Not that he could complain at the moment. He had a two-week run at the Theatre Royal, a Number One. Gigs like this were rare nowadays. Variety was dying. The old seaside theatres were closing and the pros were retiring or living out half-lives as dance professionals or bingo callers. ‘And it’s hard work being a bingo caller,’ The Great Diablo assured him, ‘you have to be bally good at maths.’ Drinking whisky from tooth mugs late at night in their digs, the pros searched for a culprit, looking for someone to blame for the collapse of their world. Was it that the British people had changed? They had unexpectedly turned their backs on Churchill and voted in a socialist government (though the old boy was back in again now). Were they simply turning their backs on the old entertainers and looking for something new? Or was it the new NAAFI performers, fresh from entertaining the troops, with their incomprehensible jokes and strange surreal humour? Max had his own bête noire in this respect: Tommy Cooper, aka Cooper the Trooper, a magician who mumbled and stumbled his way around the stage and—what’s more—deliberately got the tricks wrong. Yet people loved Tommy Cooper, more than they loved smooth, well-executed stage tricks, the kind that had made Max Mephisto a household name before the war.

But, in his heart, even as he knocked back the mugs of whisky, Max knew the real culprit. It was the enemy lurking in sitting rooms around the land. It was the smug grey box that had hypnotised America—Max’s old colleague Tony ‘The Mind’ Mulholland couldn’t have done it better—and was on its way to brainwashing Britain. Television. According to today’s newsreel more than half the homes in the country had purchased a set in order to watch the coronation. And television would eventually kill variety stone dead. Why go out to a theatre when you could stay in your armchair watching those flickering little figures? Comedians would be all right. They could go on the wireless or on the evil box itself. But magicians were done for. Who would watch a magic trick on television? You needed to be there, eyes fixed on the cabinet, seeing the swords splinter the wood, wondering how the girl could possibly survive but somehow knowing that she would. You needed to have colour, music, lights and two thousand people in the audience. None of that was possible on a tiny black and white screen. No, magicians would vanish as surely as the girl disappearing into the cabinet. Abracadabra. Goodbye.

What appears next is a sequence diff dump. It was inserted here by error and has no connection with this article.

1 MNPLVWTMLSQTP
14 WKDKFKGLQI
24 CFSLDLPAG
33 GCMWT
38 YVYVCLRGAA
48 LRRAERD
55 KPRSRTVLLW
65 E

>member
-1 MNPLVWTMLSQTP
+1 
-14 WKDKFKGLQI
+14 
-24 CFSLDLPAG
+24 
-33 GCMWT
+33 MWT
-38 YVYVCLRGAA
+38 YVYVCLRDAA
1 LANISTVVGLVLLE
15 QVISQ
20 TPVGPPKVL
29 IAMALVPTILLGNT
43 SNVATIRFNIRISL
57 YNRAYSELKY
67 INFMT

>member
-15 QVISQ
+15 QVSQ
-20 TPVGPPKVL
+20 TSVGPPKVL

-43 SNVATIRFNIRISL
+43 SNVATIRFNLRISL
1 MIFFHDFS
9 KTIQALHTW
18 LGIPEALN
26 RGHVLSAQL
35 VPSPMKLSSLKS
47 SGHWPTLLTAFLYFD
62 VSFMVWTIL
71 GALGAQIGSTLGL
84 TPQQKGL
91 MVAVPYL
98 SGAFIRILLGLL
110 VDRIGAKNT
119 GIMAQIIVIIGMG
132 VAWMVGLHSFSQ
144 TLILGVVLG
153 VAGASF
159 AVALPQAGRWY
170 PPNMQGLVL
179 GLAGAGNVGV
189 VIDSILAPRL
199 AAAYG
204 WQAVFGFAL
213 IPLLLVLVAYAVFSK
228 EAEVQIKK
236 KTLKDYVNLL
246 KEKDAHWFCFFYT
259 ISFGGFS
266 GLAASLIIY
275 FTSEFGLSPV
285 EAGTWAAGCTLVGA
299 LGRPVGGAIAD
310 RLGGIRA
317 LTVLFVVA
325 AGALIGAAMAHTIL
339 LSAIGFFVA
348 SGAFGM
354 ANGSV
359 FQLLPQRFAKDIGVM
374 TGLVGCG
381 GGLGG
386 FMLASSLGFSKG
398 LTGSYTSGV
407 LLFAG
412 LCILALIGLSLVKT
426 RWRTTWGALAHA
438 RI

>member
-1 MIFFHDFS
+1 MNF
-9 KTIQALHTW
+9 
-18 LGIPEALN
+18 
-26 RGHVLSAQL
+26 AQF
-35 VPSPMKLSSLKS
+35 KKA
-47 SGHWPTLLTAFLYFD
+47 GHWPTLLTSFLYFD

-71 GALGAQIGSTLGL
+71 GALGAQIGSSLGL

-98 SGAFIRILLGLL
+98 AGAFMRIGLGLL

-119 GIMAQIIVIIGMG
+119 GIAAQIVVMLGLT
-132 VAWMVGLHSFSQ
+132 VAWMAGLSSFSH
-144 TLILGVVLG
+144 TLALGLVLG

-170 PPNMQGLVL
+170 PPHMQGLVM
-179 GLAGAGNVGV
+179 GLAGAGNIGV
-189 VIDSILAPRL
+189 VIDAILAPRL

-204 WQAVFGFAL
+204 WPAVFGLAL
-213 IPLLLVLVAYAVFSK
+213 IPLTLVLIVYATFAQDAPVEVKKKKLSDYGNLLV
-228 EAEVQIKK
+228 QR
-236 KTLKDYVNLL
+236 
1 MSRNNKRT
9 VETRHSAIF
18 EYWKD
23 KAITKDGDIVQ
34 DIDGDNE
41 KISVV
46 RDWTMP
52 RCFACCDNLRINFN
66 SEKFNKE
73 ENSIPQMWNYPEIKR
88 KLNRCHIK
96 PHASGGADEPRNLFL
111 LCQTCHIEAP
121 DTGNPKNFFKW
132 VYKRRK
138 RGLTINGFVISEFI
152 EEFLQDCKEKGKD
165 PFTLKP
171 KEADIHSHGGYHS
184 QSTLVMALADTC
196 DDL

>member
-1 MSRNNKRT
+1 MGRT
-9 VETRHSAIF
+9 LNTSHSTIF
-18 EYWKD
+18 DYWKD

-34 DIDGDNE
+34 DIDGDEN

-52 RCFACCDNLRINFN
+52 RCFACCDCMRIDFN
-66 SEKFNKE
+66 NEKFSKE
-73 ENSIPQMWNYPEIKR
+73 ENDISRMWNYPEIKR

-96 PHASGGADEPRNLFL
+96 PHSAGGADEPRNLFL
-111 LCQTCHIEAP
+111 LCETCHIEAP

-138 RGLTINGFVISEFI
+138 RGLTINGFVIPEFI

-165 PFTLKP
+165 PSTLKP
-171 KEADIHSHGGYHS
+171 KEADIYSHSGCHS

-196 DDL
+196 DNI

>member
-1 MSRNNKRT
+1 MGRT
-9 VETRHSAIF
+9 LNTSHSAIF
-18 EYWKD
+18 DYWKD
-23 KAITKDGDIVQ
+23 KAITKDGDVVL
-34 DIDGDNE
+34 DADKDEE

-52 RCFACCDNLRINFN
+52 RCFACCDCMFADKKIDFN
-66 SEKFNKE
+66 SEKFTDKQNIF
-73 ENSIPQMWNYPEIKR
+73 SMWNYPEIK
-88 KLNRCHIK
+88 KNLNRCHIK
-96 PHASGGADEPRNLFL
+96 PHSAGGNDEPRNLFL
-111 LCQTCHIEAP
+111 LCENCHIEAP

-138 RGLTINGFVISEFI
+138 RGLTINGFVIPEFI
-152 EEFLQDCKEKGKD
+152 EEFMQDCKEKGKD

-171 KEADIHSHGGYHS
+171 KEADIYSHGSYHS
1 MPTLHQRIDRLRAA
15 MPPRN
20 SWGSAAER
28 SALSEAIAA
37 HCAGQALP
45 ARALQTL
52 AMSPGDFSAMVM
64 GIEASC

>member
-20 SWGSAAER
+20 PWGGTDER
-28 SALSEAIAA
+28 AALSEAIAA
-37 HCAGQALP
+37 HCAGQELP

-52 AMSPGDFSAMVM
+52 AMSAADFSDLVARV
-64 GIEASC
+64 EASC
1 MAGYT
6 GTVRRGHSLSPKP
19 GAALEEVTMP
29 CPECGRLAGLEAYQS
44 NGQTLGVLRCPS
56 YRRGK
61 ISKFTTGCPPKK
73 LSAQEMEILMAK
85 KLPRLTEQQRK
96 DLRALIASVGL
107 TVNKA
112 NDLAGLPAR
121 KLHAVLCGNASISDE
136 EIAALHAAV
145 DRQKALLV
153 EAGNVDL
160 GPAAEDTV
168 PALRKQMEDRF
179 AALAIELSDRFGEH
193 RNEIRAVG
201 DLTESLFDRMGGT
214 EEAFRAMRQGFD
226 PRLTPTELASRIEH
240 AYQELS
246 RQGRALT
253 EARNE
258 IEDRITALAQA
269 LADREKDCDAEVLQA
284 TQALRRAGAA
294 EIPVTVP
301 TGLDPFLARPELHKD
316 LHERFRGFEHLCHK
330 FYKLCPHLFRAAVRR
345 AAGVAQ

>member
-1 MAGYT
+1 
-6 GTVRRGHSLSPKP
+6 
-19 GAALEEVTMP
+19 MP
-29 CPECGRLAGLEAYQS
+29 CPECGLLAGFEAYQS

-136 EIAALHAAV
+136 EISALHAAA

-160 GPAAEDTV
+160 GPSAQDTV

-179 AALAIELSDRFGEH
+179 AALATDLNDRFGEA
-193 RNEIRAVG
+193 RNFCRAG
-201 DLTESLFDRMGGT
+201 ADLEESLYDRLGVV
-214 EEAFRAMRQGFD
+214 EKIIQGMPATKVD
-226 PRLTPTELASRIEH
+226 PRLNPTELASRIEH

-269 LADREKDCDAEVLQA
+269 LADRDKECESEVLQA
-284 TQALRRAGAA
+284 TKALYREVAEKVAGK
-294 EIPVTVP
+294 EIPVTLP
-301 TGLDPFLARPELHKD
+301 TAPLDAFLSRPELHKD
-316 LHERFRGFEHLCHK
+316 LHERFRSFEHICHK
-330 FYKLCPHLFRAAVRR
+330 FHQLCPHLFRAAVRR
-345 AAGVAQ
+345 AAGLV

But, in the meantime, Max was halfway through a two-week run in London, playing to full houses every night. He owed his good fortune to a successful pantomime in Brighton two years ago. The producer, Bert Billingham, owned a string of theatres and he had been so impressed by Max’s portrayal of Abanazar in Aladdin that he had immediately booked him for a tour of Number Ones, the top music hall venues. Now Max was enjoying a resurgence in popularity that had culminated in the Theatre Royal, Drury Lane. No, he couldn’t really complain.

The rain had almost stopped. Max strolled past the Criterion and the Cafe de Paris, thinking of leisurely pre-war days, of champagne and showgirls and dinner-jacketed audiences rising to applaud him. The Cafe de Paris had suffered a direct hit during the Blitz, Ken ‘Snakehips’ Johnson and his band dying as they had lived, performing on the stage. But, like so much else, the club had survived and reinvented itself and now the billboards were announcing a new band, live that evening. One of the new comedians too, Spike Milligan. Perhaps this was a sign that Max also could adapt to the post-war world. But, if he wasn’t a magician, what else could he do?

At Charing Cross Road he found a small but excited crowd outside a news theatre. They were queuing, an elderly woman told him, to watch a film about the Queen. It was called Happy and Glorious and was due to start at six. Max looked at his watch. It was five o’clock. He raised his hat and made his way towards Trafalgar Square and the Strand.

He was staying at the Strand Palace Hotel. ‘If you stayed at cheaper hotels,’ his friend Edgar told him, ‘you wouldn’t ever have to worry about money again.’ But Max had had his fill of cheap hotels, seaside digs with moustachioed landladies, soot-stained terraces in the north, faded stuccoed splendour in Bristol, Glasgow and Edinburgh. When he was in London and he could afford it, he stayed at the Strand Palace.